I have made a career out of WordPress. I am personally responsible for the security, stability, and updates of 500+ active WordPress installations (not including the few multi-sites.) Collectively, they receive hundreds of thousands of unique visitors per day.

I have grown to love WordPress over the years, wholeheartedly recommending it to friends, family, and clients for all sorts of use-cases, and I don’t regret it. WordPress is the closest thing we have to an open website Swiss army knife. It can do pretty much anything you need from a website just fine.

Because it is opensource, it is so much better than any of the proprietary hosted alernatives. SquareSpace or Wix could jack their prices at any moment. Meanwhile, I could have a fleet of WordPress sites up on a different host within the hour.

WordPress is also relatively easy to grasp by everyday people. People who do normal work can be quickly trained on how to make posts and edit pages. This is advantageous for the developer who doesn’t want to get called every time a post needs to go up, and for the user, who just wants to get back to their regular job.

That being said, if the operator knows what they are doing, WordPress is overkill for most sites, especially informational sites and personal blogs. That is coming from a guy who has used WordPress every day for over 10 years.

And so, I decided to go a different direction for my personal blog: Hugo, a fast, fun, simple static site generator and CMS (content management system) written in Go.

I outline my reasons in more detail below:

WordPress’s greatest strength and fatal flaw: The plugin and theme ecosystem

Too much flexibility

I can’t quite put my finger on what is wrong with the WordPress plugin and theme ecosystem. On paper, it is the best there is (perhaps of any project). There is a WordPress plugin for everything. I once built a hotel booking system all inside WordPress, and I still bring it up in confession from time to time.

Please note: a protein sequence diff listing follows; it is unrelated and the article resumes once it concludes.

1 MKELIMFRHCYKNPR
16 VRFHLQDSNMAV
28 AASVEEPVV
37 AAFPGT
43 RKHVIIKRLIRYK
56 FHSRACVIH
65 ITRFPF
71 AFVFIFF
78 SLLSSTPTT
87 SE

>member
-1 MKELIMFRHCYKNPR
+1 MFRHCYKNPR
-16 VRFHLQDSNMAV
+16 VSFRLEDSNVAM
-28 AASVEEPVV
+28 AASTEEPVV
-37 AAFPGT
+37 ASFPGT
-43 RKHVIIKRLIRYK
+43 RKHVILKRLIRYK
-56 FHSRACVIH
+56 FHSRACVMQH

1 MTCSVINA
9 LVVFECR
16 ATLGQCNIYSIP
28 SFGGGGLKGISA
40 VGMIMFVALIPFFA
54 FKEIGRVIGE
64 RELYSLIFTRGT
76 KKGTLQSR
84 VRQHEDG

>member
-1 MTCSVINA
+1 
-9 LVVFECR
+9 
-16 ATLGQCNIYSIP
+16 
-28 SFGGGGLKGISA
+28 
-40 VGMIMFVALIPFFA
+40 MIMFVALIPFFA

It’s that flexiblity that can often lead to problems. WordPress can easily be twisted into unrecognizable Frankensteins. WordPress should not be used as forum software. WordPress should not be used as hotel booking software. WordPress (probably) shouldn’t be used for anything but small E-Commerce builds. Sure, the operator bears a good portion of the responsiblity for installing these plugins, but it is hard for people to draw the line when they don’t think about these things all day long.

It is clear these popular, expensive, and purpose-transforming plugins have pushed the development of WordPress towards this jack-of-all-trades software we have today. What started as hyper-focused blogging software, has become a bloated site-builder, capable of anything, good at nothing.1

Too much commercialization

While I am not against commercialization of software in general, there is something quite tiring and even icky about the WordPress ecosystem’s relationship with its revenue. Do not get me wrong. There are hundreds of excellent, professionally developed plugins and themes out there that deserve to be compensated for their labor.